Nine years ago, I went to Germany with my high school choir and visited the fairytale-ridden city of Heidelberg which borders the black forest. While there, I visited a castle and book shop where I purchased a book called Sissi: The Tragic Empress, The Story of Elisabeth of Austria. Immediately, I was hooked.
Princess Sissi (or “Sisi”), the wife of Franz Joseph I was a conformist with free spirit who loved horseback riding, exercising, and her 19 inch waist. Her hubby was actually her maternal first cousin who was actually meant for her older sister, Helene. Upon meeting the sisters, he was immediately infatuated with Sissi and they were engaged 5 days later with wedding following 8 months hence. She was only 16.
Sissi had a horrid mother-in-law, Princess Sophie of Bavaria, who micromanaged her constantly and took her first two children (girls) from her, without even allowing her to breastfeed. She even named the elder daughter after herself without consulting Sissi. On the first trip to her beloved Hungary, her second daughter, Gisela, died. Sissi later had two more children, the first of which was a son who at the age of 32 was found dead beside his 16 year old lover; it was considered a murder-suicide although no one really knows the true details. Her youngest child, Marie-Valerie, was finally able to be raised with her mother and, unfortunately became the recipient of all Sissi’s previously dormant maternal feelings.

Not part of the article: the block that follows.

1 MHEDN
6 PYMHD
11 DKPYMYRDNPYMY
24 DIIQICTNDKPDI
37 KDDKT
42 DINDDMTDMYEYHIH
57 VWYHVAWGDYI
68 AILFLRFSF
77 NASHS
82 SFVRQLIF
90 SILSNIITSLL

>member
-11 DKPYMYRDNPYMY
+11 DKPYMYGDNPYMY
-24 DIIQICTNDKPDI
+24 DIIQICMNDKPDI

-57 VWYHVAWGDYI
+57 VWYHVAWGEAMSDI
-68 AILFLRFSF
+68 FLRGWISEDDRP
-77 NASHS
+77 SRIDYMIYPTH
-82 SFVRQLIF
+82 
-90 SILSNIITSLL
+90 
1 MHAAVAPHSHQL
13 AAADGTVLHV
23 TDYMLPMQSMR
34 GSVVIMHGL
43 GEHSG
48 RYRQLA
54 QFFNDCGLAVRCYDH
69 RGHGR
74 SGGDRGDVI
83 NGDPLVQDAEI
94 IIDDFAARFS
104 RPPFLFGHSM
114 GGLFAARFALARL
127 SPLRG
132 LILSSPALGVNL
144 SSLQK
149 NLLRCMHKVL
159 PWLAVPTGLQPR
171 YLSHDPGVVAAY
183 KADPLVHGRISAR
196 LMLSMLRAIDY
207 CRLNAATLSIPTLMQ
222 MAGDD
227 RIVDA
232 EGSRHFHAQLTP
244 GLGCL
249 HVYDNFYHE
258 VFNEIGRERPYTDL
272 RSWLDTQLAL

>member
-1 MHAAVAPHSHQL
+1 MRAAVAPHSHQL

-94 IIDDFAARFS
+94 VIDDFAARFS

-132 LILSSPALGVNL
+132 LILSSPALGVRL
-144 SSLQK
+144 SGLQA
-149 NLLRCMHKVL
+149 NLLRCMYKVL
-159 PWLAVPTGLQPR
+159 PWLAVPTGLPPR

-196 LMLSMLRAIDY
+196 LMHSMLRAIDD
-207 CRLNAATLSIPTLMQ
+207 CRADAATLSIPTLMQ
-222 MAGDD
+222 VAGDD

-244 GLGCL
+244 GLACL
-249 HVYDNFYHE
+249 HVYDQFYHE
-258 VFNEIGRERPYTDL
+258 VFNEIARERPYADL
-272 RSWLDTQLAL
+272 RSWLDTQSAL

After the tumultuous court life, adulterous rumours about her husband, the haunting of her mother-in-law/aunt, deprivation of children, multiple health issues, and the death of several close family members, Sissi suffered her last and biggest blow. While visiting Geneva, Switzerland incognito, she was assassinated by a Luigi Lucheni, a 25 year old Italian anarchist.
The young man pretended to bump into and conveniently stabbed her with a 4 inch file. Sissi, unaware that she’d been stabbed (probably because of her corset) walked 100 feet to board a boat and collapsed and lost consciousness once she’d gotten there. The boat was turned around and once taken back to their hotel, it was discovered that she was now dead. Upon performing an autopsy, the file was found and the cause of death determined.
It was later revealed that Lucheni came to kill a different sovereign who’d left Geneva. So he decided to kill Sissi instead. “It was a crown [he] had in view”.
Needless to say, Empress Sissi’s life was well worth recording and emulating which many people have done since. But probably the biggest thing from Sissi’s life to be replicated was her famous white ballgown covered in gold stars with diamond star hair accessories. It makes the perfect wedding dress.
Actress Romy Schneider portrayed the empress in 1956 film Sissi, the Young Empress and wore “the gown”. A more recent replication is of Emmy Rossum’s character Christine Daae in The Phantom of the Opera film wearing the same starry gown and hair pins.
I’ve found some wedding dresses that “channel” Sissi, I hope you enjoy them!